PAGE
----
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What Is "Ecumenism"?

1/20/2004 - 6:27 AM PST

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by Matt Abbott

Ecumenism is a vital mission of the Church that needs to be understood more fully and correctly, especially as we enter this ostensibly pivotal third millennium. Does ecumenism require Catholics to compromise their faith?

The answer lies in whether we are talking about authentic ecumenism or false ecumenism.

Contrary to what some “traditionalist” Catholics say, there is such a thing as authentic ecumenism — and it is essential for Christian unity. As the Catechism of the Catholic Church states: “Christ bestowed unity on His Church from the beginning. This unity, we believe, subsists in the Catholic Church as something she can never lose, and we hope that it will continue to increase until the end of time. Christ always gives His Church the gift of unity, but the Church must always pray and work to maintain, reinforce, and perfect the unity that Christ will for her…. The desire to recover the unity of all Christians is a gift of Christ and a call of the Holy Spirit” (n. 820).

In Crossing the Threshold of Hope, Pope John Paul II also speaks of the urgent need for Christian unity: “By the year 2000 we need to be more united, more willing to advance along the path toward the unity for which Christ prayed on the eve of His Passion. This unity is enormously precious. In a certain sense, the future of the world is at stake. The future of the Kingdom of God in the world is at stake.”

So why is ecumenism so controversial? One central issue is the oft-misinterpreted and misrepresented teaching extra ecclesiam nulla salus (“outside the Church there is no salvation”).

The Catechism quotes Vatican II’s Lumen Gentium on this subject: “Basing itself on Scripture and Tradition, the council teaches that the Church, a pilgrim now on earth, is necessary for salvation…. Hence they could not be saved who, knowing that the Catholic Church was founded as necessary by God through Christ, would refuse either to enter it or remain in it. This affirmation is not aimed at those who, through no fault of their own, do not know Christ and His Church” (nn. 846-847).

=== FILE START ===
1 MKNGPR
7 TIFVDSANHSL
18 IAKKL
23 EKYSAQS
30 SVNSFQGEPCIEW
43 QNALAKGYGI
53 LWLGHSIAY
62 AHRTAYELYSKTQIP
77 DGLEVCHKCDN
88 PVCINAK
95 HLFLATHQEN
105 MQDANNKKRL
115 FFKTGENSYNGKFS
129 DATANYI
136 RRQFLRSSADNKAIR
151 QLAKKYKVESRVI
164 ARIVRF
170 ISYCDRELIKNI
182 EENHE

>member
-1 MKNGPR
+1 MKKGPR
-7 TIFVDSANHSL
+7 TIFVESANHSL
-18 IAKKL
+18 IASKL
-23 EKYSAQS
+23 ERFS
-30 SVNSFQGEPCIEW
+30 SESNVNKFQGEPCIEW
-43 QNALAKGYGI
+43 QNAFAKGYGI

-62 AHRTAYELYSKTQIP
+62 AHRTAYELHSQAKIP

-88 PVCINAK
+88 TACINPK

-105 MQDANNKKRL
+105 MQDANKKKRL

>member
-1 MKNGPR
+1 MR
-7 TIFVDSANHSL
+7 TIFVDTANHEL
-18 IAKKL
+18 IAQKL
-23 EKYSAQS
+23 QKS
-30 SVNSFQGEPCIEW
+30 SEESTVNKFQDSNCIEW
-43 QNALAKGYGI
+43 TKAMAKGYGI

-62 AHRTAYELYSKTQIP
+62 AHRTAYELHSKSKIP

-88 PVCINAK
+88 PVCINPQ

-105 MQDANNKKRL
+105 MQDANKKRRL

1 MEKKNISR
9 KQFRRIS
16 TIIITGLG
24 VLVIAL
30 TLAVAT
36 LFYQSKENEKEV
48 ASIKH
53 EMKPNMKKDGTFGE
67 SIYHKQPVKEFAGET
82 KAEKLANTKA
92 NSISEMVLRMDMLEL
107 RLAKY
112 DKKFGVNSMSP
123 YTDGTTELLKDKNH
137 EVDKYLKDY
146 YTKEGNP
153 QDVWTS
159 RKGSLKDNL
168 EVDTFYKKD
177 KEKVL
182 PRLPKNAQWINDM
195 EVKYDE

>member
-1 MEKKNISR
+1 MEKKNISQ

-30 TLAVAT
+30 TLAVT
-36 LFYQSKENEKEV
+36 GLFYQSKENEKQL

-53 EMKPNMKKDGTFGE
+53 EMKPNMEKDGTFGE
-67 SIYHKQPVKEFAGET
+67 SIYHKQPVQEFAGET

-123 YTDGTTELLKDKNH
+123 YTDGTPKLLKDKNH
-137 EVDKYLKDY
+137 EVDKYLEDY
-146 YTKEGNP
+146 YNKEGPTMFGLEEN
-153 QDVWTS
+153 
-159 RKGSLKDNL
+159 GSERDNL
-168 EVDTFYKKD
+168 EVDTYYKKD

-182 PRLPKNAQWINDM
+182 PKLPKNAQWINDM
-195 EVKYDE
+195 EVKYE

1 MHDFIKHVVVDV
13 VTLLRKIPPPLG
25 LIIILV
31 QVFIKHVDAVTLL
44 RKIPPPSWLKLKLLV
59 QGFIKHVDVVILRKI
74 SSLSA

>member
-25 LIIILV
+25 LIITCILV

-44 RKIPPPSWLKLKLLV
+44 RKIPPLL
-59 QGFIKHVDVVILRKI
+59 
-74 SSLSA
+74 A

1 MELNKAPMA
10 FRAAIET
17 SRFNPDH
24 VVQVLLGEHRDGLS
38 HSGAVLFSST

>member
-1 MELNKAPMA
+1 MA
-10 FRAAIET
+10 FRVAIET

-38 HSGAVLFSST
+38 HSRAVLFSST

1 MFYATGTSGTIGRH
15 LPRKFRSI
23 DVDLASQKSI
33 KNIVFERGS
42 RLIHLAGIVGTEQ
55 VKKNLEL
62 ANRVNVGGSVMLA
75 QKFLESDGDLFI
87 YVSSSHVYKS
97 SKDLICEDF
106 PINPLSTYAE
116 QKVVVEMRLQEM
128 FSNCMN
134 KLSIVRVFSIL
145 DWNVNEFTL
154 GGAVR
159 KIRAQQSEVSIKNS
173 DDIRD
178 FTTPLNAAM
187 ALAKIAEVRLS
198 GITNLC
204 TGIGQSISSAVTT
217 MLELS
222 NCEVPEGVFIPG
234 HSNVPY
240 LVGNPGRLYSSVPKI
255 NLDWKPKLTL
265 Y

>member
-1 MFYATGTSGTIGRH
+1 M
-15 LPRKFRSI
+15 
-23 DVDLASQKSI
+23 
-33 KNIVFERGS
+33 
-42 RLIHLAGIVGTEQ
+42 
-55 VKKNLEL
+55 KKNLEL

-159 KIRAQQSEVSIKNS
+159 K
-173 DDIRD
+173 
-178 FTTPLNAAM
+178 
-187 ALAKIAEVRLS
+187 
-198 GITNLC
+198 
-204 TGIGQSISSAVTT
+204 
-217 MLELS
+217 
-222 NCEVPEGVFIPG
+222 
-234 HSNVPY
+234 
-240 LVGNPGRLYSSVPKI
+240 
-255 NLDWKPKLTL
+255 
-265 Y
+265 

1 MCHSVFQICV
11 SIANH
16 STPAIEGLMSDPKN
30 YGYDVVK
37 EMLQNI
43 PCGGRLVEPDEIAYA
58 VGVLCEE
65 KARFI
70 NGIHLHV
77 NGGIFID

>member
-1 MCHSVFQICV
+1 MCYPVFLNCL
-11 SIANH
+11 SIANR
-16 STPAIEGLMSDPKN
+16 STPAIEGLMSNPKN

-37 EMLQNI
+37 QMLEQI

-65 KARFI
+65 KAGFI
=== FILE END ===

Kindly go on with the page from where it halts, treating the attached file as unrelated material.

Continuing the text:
The Catechism goes on to quote Vatican II’s teaching on what is known as Baptism of desire: “Those who, through no fault of their own, do not know the Gospel of Christ or His Church, but who nevertheless seek God with a sincere heart, and, moved by grace, try in their actions to do His will as they know it through the dictates of their conscience — those too may achieve eternal salvation” (n. 847).

And in its section on Baptism, the Catechism teaches what is known as Baptism of blood: “The Church has always held the firm conviction that those who suffer death for the sake of the faith without having received Baptism are baptized by their death for and with Christ. This Baptism of blood, like the desire for Baptism, brings about the fruits of Baptism without being a sacrament” (n. 1258).

In summary, we know that everyone’s salvation — Catholic and non-Catholic — is through the Catholic Church, either as faithful members of the Church (Baptism of water), or as persons who give their life for Christ (Baptism of blood), or who would belong to the Catholic Church if they knew it was the one, true Church founded by Jesus Christ (Baptism of desire).

There are, however, a considerable number of “traditional” Catholics, (known as “Feeneyites” in that they are followers of the late Fr. Leonard J. Feeney and his rigorist and thereby erroneous interpretation of extra ecclesiam nulla salus) who deny Baptisms of blood and desire. They often cite various quotations (mostly out of context) from early Popes, saints, and councils to “confirm” their erroneous position that Baptism of blood and Baptism of desire are false teachings.

Yet a historical examination demonstrates that Baptism of blood and/or desire was taught by such early Church fathers as Iranaeus, Tertullian, Cyprian, Cyril of Jerusalem, John Chrysostom, and Augustine, and also by the Council of Trent. And the teaching of Baptism of desire was reaffirmed by Pope Pius XII in his 1943 encyclical Mystici Corporis and by the Vatican’s Holy Office in 1949. Hardly could it be said that this teaching was “invented” by the Second Vatican Council!

It is also asserted by many “traditional” Catholics that ecumenism itself was an invention of Vatican II. This likewise is not the case.

Consider Pope Leo XIII, who tried to encourage an attitude of respect and friendship with the Eastern Churches and with our Protestant brothers and sisters. He never referred to them as heretics, but rather as “separated Christians.”

And consider Pope Pius XII, whose ecumenical outlook in regard to Protestants is most striking. In his 1939 encyclical, Summa Pontificatus, he says that “we cannot pass over in silence the profound impression of heartfelt gratitude made on us by the ...

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1 - 9 of 9 Comments

  1. Antonio Freitas
    4 months ago

    As an apologist for the Catholic faith, and dealing with many other Christian believers, and knowing much of the ancient beliefs of the church, it is really sad to read so many comments that are totally out of context; reminds me of the very same behavior of non-Catholic people I deal with have.